Industry Pivots on Natural Gas, Hails Cap and Trade

At the opening ELECTRIC POWER 2010 plenary session, both the keynote speaker’s address and discussion among the Power Industry Executive Roundtable participants pointed to the renewed appeal of natural gas and proposed cap-and-trade legislation as being potential game-changers for the U.S. power industry.

The keynote address at May’s ELECTRIC POWER 2010 in Baltimore, and comments by the panel of industry executives at this session, revealed the key but subtle role that natural gas will play in the coming years. Meanwhile, everyone loves cap and trade as it now stands before Congress, even if it’s because something is better than nothing, or because it beats the regulatory drum being pounded at the Environmental Protection Agency (EPA). The appeal of “unfettered” electricity markets continues to recede, while coal, in the figurative sense, is staring at the chassis of the bus.

When I was part of a public equities investment fund focused on the electricity production and delivery value chain, I developed a “dashboard” that would reflect the state of the industry. In the center, the speedometer, if you will, was the forward price of natural gas. Everything on the supply side of the business pivots around it, I coached my colleagues.

Industry Revelations

You didn’t hear that directly, if you were among the approximately one thousand industry professionals who gathered for the keynote session. But that’s what the underlying message was. Sure, there was handicapping of the American Power Act (APA), recently reported out of committee in the Congress; nods to the smart grid; nearly unanimous agreement that cap and trade as currently stipulated in the APA is a good thing; tips of the hat to more renewable energy; recognition that real electricity rates will keep escalating, despite the recessionary blow to demand; and polite discussion about the rock and hard place between which the coal industry finds itself today. But so many of these discussion threads, implicitly or explicitly, seemed to weave together and lead back to gas.

Before we get to all that, let me share with you some true revelations made by the keynote speaker, Richard F. McMahon, executive director of the Edison Electric Institute (EEI) (Figure 1), and the Power Industry Executive Roundtable panelists (Figure 2) during the session:

1. Keynote speaker Richard McMahon. McMahon is the executive director of Energy Supply and Finance for the Edison Electric Institute. Source: POWER
2. The 2010 Power Industry Executive Roundtable panelists. From left to right: PJM Interconnection Senior Vice President Operations Mike Kormos; Calpine Corp. Senior Vice President Power Operations John Adams; Duke Energy Group Executive and President Commercial Businesses Keith Trent; NRG Energy President Northeast Region Drew Murphy; Constellation Energy Group Executive Vice President, Corporate Affairs, Public and Environment James Connaughton; and Moderator Dr. Robert Peltier, PE, editor-in-chief of POWER. Source: POWER

  • If the derivatives regulation piece of the financial overhaul bill passes Congress, the typical investor-owned utility would need to tie up from $250 million to $400 million in cash for margin calls. –McMahon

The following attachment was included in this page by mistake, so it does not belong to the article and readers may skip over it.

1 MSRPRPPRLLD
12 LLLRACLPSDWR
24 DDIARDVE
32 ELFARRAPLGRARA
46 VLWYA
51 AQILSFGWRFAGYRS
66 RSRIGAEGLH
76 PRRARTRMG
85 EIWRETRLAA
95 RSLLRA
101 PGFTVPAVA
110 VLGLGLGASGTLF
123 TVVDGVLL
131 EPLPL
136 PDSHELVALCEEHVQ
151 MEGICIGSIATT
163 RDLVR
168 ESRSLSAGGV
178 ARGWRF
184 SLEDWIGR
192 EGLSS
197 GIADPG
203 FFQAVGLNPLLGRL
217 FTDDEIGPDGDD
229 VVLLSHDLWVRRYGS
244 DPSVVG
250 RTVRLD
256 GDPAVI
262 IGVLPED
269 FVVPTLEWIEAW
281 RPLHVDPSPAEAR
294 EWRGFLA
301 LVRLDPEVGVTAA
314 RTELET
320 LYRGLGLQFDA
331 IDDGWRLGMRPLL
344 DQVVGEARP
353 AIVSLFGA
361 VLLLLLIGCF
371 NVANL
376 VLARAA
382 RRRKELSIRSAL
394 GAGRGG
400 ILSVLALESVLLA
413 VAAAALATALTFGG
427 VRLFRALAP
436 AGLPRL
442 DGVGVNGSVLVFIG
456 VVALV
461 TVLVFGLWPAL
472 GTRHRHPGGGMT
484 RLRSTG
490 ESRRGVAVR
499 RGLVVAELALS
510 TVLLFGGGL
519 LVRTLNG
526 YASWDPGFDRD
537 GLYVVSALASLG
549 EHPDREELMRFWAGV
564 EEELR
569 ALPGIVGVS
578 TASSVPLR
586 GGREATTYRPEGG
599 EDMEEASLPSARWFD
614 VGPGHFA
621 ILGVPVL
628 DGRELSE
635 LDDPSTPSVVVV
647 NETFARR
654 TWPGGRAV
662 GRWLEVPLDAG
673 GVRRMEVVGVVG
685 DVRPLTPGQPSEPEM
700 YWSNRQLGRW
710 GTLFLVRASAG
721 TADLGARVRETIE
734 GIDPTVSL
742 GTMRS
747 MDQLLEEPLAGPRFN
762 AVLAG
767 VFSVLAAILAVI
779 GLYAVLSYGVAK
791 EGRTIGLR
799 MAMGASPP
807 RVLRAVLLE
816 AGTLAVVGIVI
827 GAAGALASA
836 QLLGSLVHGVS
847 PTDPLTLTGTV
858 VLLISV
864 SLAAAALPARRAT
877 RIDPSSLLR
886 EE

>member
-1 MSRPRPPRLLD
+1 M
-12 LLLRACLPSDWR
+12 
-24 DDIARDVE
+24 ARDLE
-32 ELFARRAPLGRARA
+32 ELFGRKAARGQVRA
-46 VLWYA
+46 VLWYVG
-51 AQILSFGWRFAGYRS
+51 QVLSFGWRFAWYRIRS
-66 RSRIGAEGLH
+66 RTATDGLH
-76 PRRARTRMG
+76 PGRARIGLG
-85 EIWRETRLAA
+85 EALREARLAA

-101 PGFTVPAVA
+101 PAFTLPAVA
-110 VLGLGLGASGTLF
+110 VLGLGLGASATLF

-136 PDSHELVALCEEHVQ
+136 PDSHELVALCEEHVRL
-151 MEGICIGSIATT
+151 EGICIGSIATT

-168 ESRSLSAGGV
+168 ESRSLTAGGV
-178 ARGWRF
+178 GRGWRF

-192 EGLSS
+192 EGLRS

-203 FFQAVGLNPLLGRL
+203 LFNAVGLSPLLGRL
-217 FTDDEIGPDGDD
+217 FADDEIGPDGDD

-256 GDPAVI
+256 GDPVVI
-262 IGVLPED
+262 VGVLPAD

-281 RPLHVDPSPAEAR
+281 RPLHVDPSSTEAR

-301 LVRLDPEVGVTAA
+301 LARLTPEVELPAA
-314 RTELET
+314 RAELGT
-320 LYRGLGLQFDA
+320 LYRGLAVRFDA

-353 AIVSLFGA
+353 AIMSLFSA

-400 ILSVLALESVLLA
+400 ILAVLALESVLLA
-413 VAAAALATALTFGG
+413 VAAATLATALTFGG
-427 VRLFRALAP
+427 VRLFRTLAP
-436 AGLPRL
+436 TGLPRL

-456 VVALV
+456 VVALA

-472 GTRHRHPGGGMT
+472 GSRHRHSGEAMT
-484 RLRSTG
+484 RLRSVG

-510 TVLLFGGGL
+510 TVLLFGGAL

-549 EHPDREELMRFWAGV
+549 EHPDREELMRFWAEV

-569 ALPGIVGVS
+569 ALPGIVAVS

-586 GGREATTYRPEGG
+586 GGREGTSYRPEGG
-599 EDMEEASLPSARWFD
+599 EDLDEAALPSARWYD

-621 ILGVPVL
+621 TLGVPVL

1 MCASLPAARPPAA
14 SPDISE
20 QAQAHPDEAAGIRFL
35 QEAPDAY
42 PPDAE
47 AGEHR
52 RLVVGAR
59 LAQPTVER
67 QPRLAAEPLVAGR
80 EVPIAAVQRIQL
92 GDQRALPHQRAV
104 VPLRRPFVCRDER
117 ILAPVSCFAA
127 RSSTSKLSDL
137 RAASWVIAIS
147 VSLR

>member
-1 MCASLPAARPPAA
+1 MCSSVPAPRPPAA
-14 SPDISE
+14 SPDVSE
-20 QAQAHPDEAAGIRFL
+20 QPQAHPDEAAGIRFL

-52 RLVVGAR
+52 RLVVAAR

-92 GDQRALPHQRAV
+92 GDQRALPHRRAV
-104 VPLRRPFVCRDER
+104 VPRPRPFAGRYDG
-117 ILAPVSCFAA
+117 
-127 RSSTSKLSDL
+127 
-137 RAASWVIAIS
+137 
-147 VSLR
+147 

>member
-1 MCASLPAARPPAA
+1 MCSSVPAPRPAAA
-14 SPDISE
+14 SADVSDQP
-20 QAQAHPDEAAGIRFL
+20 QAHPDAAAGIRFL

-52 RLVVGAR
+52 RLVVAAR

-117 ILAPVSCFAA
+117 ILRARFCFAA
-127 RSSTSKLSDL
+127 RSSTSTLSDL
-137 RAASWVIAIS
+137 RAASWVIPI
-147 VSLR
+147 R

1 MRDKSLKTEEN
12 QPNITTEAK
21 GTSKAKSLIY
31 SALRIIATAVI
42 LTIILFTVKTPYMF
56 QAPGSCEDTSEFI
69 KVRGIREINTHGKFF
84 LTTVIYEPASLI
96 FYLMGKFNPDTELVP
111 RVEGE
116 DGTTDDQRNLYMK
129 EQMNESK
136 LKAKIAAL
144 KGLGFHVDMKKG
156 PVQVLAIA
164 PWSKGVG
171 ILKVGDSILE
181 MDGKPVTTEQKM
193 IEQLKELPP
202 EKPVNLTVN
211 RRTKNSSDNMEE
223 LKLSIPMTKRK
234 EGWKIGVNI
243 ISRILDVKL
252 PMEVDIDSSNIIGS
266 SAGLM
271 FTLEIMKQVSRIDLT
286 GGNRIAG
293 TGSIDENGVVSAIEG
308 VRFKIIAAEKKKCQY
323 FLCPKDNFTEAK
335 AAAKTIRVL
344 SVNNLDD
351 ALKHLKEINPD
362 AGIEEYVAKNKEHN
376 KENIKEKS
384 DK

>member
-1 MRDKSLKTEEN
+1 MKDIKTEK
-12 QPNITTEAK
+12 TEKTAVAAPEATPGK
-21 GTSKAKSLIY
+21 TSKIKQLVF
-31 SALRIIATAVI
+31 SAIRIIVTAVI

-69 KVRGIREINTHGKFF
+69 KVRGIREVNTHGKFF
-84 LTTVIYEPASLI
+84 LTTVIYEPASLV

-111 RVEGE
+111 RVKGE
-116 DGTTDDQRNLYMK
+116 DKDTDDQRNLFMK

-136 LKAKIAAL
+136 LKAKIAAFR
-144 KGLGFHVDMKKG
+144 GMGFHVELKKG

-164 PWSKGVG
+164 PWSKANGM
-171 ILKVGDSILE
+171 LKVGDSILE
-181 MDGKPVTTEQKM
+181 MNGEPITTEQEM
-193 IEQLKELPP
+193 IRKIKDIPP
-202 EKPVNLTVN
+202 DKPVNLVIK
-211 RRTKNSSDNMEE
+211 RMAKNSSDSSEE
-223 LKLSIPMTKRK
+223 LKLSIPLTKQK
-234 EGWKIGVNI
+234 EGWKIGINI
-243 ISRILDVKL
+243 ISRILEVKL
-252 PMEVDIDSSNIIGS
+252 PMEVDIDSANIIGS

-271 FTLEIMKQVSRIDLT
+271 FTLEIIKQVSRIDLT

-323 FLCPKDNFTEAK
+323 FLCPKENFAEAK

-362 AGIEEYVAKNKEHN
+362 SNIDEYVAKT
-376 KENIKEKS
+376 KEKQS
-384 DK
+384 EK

• The world spends $8 billion on climate science a year. –James Connaughton, executive VP, Corporate Affairs, Constellation Energy
  • Sixty million U.S. electricity consumers are expected to have smart meters by 2019. –McMahon
  • Only 6% of ratepayers have smart meters today. Some electricity bills are going up because these meters are much more accurate, making consumer acceptance a challenge. –McMahon
  • Power prices at PJM International LLC (PJM), a regional transmission organization (RTO), were down to $27 per MWh on peak on May 17, a day before the session. –Andrew Murphy, regional VP, NRG Energy
  • Wind energy can afford to stay on PJM’s system until prices go below –$30 per MWh in the market because of the production tax credit. –Michael Kormos, senior VP, Services, PJM
  • If the EPA regulates carbon, we will get one-fourth of the benefits for four times the cost, compared to cap and trade. –Connaughton
  • We can replace 43% of the cars in this country without building a new power plant, simply by exploiting the disparity between peak and off-peak economics. –John Adams, senior VP of operations, Calpine Corp.
  • Most utilities barely have an investment grade rating on which to finance their capital expenditures (capex). –McMahon

Gas Is King

The first tip-off regarding gas came in McMahon’s opening address. Of the six “game-changers” he presented, the first was an explanation of the industry’s capex hurdles. The second was the role of unconventional natural gas, which McMahon labeled a “huge game-changer,” noting that it “overtakes LNG” [liquefied natural gas] as a new source of this premium fuel.

Electricity is the key driver for unconventional gas, he continued. Unconventional gas sources (a designation that implies this natural gas is more difficult to extract) represented 1% of the market in year 2000, represents 20% today, and McMahon thinks it could be 50% by 2035, as long as potential environmental issues are worked out. The ecological disaster unfolding in the Gulf of Mexico as I write probably makes this point loom larger than usual. The fact that unconventional gas reserves are a domestic resource and are so vast, however, could keep a lid on price volatility as well.

The upshot of these remarks, along with much other evidence in the industry, is that we may be in for another “gas bubble” not unlike the one that affected the industry from 1986 through the late 1990s.

The second indication was when Adams observed that Calpine (which has almost exclusively gas-fired power assets plus a few geothermal units) “sold more power in 2009” than in 2008, as well as in the first quarter of 2010, an unusual claim from the depths of the economic recession. This was in response to a question about the impact of declining electricity sales posed by Dr. Robert Peltier, POWER’ s editor-in-chief, who presided over the panel. Adams credited low heat rates and low natural gas prices, which combined to push many of his plants first in the dispatch queue. Kormos noted that “older coal plants operated at a loss” and that load declines make PJM nervous.